Depending on your Linux setup, you may perform administrative tasks using either the su command or sudo. It's easy to confuse these two commands since both of them have similar functions.
So, which command should you use? Let's find out.
Su Gives You Full Root Access
The traditional way to access the root account to configure a Linux system, going back to the Unix days, is using the su command:
The "–" means that you'll have the same environment as you would if you logged in directly as root. The system will prompt you for your password. If you're successful, the prompt will change to a "#" character. You can then run any commands you need to as root.
Type logout or hit Ctrl + D to return to the standard user privilege when you're finished.
While su is useful, the main problem is that it's an all-or-nothing option. You have full root access or ordinary privileges. If you have multiple administrators on a server, you'll have to share the same root password.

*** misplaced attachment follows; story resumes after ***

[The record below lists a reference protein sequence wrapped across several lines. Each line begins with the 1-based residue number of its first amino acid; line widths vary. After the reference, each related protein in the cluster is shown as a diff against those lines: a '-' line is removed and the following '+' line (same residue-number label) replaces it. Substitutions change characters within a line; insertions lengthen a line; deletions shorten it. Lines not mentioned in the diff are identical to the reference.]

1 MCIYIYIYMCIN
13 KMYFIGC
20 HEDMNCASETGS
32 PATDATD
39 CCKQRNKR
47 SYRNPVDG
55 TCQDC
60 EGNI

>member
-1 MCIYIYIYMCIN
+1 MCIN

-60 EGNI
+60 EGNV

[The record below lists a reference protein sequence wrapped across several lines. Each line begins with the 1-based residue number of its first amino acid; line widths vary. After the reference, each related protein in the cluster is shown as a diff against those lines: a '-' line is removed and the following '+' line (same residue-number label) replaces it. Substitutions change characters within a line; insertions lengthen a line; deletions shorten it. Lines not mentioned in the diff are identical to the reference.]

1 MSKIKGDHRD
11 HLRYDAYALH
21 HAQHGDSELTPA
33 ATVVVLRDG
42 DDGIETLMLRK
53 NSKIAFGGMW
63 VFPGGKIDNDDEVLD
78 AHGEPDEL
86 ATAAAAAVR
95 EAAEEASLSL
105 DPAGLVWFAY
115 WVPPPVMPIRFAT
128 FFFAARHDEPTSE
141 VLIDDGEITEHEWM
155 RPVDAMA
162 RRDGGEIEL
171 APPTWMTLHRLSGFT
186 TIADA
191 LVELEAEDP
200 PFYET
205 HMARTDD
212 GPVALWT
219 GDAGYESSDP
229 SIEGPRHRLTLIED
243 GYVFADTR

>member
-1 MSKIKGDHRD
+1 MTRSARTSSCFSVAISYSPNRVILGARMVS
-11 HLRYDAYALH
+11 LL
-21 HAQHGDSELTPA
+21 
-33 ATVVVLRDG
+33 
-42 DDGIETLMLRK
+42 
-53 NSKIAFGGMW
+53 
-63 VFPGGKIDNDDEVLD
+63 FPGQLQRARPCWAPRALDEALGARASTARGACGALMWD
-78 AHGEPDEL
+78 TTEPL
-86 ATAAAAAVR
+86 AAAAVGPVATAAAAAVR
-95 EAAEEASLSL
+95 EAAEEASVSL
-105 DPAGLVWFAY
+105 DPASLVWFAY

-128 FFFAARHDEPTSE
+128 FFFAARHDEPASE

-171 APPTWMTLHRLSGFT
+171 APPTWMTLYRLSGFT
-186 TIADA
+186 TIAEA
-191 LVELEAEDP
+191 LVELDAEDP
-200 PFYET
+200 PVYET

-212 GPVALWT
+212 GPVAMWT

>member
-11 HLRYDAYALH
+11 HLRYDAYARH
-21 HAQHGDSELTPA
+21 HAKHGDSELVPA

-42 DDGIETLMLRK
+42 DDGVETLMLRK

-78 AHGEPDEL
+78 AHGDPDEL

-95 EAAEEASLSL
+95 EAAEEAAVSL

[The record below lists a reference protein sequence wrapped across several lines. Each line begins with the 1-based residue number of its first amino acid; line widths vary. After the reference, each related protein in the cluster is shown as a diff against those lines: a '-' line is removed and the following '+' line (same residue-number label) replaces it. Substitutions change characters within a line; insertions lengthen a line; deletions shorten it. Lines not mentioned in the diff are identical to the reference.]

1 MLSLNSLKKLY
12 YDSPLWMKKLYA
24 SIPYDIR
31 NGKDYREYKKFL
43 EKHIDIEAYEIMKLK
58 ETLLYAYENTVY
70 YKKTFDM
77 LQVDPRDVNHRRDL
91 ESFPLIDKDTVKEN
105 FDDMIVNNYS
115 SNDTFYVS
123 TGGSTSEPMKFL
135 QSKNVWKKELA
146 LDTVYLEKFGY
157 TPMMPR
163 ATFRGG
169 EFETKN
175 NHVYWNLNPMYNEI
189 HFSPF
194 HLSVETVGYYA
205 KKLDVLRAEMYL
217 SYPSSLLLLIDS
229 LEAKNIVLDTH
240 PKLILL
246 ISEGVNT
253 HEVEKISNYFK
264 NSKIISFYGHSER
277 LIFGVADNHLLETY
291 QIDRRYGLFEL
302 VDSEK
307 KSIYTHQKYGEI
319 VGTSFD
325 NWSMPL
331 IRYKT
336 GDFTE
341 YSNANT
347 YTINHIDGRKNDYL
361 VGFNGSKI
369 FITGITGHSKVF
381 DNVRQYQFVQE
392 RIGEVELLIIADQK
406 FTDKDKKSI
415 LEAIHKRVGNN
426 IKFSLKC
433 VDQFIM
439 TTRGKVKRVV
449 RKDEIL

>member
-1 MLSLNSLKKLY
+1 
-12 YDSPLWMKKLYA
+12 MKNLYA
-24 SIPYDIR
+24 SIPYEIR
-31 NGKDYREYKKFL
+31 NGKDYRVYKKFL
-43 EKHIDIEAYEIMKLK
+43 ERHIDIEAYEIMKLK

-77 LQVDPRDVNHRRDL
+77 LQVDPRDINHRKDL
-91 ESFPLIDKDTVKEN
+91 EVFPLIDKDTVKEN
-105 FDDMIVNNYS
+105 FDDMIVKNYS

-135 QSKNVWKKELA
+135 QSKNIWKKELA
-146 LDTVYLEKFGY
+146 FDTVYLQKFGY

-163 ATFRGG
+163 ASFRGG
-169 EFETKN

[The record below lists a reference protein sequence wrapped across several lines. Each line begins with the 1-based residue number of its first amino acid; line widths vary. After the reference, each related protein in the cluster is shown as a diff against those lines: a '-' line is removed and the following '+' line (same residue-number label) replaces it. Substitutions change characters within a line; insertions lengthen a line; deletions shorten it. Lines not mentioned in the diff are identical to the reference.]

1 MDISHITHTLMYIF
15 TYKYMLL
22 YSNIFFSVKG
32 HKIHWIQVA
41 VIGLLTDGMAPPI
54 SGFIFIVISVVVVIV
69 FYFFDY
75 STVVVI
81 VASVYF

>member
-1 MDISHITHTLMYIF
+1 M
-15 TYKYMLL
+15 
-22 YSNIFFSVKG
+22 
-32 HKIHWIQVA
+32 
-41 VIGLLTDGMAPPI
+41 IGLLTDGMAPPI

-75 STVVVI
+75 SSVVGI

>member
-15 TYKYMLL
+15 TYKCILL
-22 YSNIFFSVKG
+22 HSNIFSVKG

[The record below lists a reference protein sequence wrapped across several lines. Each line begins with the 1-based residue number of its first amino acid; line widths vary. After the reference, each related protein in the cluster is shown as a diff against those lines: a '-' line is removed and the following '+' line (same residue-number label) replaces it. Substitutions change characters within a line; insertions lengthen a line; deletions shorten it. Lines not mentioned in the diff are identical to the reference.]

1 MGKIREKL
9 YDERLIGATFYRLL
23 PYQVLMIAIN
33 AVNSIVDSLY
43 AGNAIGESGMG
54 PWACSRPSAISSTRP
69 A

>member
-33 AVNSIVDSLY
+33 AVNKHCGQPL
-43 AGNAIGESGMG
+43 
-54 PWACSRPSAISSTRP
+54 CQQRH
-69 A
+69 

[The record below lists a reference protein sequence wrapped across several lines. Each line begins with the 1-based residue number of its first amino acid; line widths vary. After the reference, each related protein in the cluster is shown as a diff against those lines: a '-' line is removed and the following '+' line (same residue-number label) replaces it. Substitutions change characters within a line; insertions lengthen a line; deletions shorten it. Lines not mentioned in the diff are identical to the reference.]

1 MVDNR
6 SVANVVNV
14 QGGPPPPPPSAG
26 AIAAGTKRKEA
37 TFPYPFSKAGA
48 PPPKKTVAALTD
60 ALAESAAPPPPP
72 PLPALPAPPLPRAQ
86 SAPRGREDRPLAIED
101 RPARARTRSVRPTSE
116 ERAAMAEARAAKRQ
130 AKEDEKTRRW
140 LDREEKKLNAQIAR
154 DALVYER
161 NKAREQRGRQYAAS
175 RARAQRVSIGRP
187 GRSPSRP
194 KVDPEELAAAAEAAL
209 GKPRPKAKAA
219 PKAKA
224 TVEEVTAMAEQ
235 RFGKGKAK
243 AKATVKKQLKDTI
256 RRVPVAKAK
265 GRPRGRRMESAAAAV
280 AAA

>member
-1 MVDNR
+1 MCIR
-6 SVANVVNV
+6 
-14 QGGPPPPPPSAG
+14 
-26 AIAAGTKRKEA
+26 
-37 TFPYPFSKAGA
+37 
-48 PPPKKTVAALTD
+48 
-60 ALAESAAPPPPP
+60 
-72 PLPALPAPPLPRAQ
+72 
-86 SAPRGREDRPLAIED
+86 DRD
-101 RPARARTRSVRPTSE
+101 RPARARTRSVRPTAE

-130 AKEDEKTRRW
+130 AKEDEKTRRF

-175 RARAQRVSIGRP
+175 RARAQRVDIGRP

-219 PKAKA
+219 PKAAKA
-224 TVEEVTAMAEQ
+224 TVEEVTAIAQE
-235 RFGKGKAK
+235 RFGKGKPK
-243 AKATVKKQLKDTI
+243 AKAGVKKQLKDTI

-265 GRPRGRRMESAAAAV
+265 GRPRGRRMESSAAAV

Sudo Gives You More Control
More Linux distributions like Debian and Ubuntu are installing sudo by default because it's safer than using su. It's a mature tool that's been around since 1980.
Sure, you only have to remember one password, but sudo's full power comes with managing multiple admins on multiple machines. It's so useful that sudo has been immortalized in geek culture in a famous XKCD comic. You can even configure sudo to run without a password, but this is obviously not recommended for servers where security is paramount.
In addition to full root access as with su, you can specify which users can run which commands on which systems in the /etc/sudoers file. Because of the flexibility of sudo, the /etc/sudoers syntax is complex.
Use sudo When You Can
Because sudo is granular and more secure than su, more Linux distributions set it as the default superuser command. Usually, the first user is designated an "administrative" user and thus set up to use sudo.
If a system doesn't have sudo installed, it's easy to obtain from the package manager. After installation, for any other administrative users, it's just a matter of adding a user to the right group, typically "admin," "sudo," or "wheel." These user groups are also distro-specific.
Now You Can Securely Administer Your Linux System
With sudo, it's easy to administer your Linux system with just your user password. Users often overlook the flexibility of this tool. While Linux is a secure operating system, no operating system is perfect. There are still some security concerns in Linux that you should be aware of.